Silence is Broken

On Friday we saw God’s glory depart from the temple. The sacrificial system would no longer provide access to God.

The old was gone—but the departure signaled the new that was approaching.

Then came the 400 silent years.

God was quiet.

Until . . .

“In the days of Herod, king of Judea, there was a priest named Zacharias . . . he was chosen by lot to enter the temple of the Lord and burn incense . . . And an angel of the Lord appeared to him . . .”

Gabriel delivered the message that God would give Zacharias and Elizabeth a son in their old age, a very special son. He would prepare the way for the Messiah—the new and living way. Their son would be the forerunner who would announce the fulfillment of God’s promise to once again dwell with man.

“Do not be afraid, Zacharias, for your petition has been heard, and your wife Elizabeth will bear you a son, and you will give him the name John. You will have joy and gladness, and many will rejoice at his birth. For he will be great in the sight of the Lord; and he will drink no wine or liquor, and he will be filled with the Holy Spirit while yet in his mother’s womb. And he will turn many of the sons of Israel back to the Lord their God. It is he who will go as a forerunner before Him in the spirit and power of Elijah . . . to make ready a people prepared for the Lord.” (Luke 1:13-17).

“To make ready a people prepared for the Lord” . . . what an assignment! John the Baptist, the older cousin to Jesus by six months, son of a priest and long-awaited child to parents in their old age—he would herald the Messiah’s advent by delivering a message to prepare hearts to receive God in flesh.

Can you hear him from the rocky crags and crevices of the Judean wilderness?

“Repent, for the kingdom of heaven is at hand . . . Bear fruit in keeping with repentance . . . Indeed the axe is already laid at the root of the trees; so every tree that does not bear good fruit is cut down and thrown into the fire . . .”

After 400 years of waiting for a word from God, He breaks the silence with the birth announcement of a repentance-preaching prophet! And the Word from God to a people with hardened hearts was the same as it is today: “Repent, for the kingdom of heaven is at hand!”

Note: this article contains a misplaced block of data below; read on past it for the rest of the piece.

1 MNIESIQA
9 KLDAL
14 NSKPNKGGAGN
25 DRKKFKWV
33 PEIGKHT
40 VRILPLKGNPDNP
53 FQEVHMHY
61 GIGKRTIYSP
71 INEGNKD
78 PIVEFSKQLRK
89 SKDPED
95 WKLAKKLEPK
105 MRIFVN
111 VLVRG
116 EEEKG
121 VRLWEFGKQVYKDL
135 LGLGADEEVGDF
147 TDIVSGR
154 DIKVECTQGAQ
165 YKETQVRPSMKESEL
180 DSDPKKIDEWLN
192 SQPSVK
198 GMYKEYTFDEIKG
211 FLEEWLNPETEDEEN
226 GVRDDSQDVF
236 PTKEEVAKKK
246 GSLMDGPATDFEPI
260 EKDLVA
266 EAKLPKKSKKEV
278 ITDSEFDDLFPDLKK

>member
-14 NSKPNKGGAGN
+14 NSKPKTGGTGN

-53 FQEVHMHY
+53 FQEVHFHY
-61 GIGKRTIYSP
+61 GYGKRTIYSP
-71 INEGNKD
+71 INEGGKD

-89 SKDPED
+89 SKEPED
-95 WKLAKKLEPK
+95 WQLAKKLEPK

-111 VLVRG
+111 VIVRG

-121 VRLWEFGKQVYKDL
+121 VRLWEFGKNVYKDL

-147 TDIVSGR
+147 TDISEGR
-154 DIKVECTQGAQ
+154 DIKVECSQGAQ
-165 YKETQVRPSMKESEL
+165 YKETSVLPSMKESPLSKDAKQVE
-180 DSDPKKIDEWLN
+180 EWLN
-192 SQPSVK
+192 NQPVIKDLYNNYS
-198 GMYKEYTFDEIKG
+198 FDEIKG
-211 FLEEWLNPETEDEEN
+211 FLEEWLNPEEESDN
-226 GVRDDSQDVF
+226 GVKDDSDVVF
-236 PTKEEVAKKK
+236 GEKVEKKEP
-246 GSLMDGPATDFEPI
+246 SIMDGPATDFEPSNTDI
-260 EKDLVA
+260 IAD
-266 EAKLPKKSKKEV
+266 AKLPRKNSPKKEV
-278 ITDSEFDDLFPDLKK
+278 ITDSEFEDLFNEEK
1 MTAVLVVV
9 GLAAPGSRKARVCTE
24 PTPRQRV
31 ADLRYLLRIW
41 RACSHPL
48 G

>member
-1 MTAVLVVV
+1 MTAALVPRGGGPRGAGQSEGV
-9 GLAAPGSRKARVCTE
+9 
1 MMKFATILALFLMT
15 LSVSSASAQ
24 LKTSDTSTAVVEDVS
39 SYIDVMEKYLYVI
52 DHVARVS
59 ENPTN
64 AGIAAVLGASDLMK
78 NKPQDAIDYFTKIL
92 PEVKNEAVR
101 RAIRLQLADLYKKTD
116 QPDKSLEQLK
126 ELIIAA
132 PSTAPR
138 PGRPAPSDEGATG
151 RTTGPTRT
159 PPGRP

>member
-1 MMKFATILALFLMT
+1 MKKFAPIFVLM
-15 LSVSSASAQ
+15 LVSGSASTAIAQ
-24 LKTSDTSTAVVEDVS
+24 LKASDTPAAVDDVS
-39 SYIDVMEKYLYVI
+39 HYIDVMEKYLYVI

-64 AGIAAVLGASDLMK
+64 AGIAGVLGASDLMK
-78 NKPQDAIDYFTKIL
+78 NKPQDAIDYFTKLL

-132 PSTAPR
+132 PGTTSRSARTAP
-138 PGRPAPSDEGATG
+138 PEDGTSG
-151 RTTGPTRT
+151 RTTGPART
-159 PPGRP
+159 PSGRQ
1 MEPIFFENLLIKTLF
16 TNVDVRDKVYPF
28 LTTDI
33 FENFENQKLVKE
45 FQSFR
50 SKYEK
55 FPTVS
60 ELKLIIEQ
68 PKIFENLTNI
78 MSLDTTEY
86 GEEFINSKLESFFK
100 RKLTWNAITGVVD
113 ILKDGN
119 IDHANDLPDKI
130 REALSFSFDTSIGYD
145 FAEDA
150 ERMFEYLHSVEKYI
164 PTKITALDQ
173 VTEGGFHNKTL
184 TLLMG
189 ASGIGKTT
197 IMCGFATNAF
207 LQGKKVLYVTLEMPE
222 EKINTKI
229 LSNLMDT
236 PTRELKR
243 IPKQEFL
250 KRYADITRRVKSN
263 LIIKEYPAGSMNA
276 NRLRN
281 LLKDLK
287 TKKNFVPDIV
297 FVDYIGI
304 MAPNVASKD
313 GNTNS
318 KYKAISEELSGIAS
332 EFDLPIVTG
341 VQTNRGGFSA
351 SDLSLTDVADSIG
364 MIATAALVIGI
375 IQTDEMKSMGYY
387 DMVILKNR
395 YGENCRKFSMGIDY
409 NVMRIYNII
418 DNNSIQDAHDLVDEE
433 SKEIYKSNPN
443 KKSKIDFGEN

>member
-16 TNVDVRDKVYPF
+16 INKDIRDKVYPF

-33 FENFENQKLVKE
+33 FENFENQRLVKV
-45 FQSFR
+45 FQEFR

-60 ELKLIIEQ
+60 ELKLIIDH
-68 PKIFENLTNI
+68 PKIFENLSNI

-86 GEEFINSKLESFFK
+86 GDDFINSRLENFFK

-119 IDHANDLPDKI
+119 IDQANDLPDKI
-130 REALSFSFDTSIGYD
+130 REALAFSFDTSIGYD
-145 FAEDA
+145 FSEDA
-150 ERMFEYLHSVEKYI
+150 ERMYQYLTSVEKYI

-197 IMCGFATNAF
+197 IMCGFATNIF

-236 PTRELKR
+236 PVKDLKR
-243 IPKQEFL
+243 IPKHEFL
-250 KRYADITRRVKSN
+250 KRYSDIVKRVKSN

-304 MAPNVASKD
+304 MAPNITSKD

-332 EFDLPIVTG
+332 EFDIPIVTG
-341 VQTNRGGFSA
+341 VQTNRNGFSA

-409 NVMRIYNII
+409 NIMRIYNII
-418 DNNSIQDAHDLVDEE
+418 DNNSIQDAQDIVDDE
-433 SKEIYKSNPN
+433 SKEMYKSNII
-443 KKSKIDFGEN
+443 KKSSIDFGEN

John the Baptist’s ministry was foretold hundreds of years earlier and was the fulfillment of this prophecy:

“The voice of one crying in the wilderness: ‘Prepare the way of the Lord; Make straight in the desert a highway for our God. Every valley shall be exalted and every mountain and hill brought low; The crooked places shall be made straight and the rough places smooth; The glory of the Lord shall be revealed, and all flesh shall see it together; For the mouth of the Lord has spoken.’” (Isaiah 40:3-5) 

How do we prepare for celebrating Advent?

How do we prepare our hearts for God’s glory to be seen in our lives?

The same way John told God’s people to prepare—through repentance.

Pause and ask the Spirit, the same Spirit who filled John the Baptist as a babe in the womb, to search your heart. Ask Him to soften any hard places, to open your eyes to areas of disobedience, to convict you of sin that needs to be dislodged, brought down, made smooth—basically any sin that needs to be repented of in order to prepare your heart for the kingdom work God has for you today.


  • Vivian Etherington

    Thank you for this post! What a thought–preparing for advent by repenting of sin! As believers, I know we are to be consistently in a posture of repentance, but had not really thought about this in connection with advent. There are things I do to prepare my heart and soak in this wonderful season of celebrating my Savior: reading a book with wonderful readings for advent, spending daily time in His Word and adoring Him in the quiet, singing songs of worship….repentance is a part of it too! May I be sensitive to the Spirit as He points out my sin that needs to be repented of.

  • Kimberly Wagner

    I am joining you in that prayer, dear friend! And the Lord has been faithful to show me, in the last few days, a specific sin–a tendency I have in communication that is sinful. It grieves me to see the ugliness of my sin, but I am thankful He is merciful to open our eyes and then to give us grace for repentance.

    Good to hear from you! Hope that your Advent season is filled with many good gifts from the Father! (James 1:17)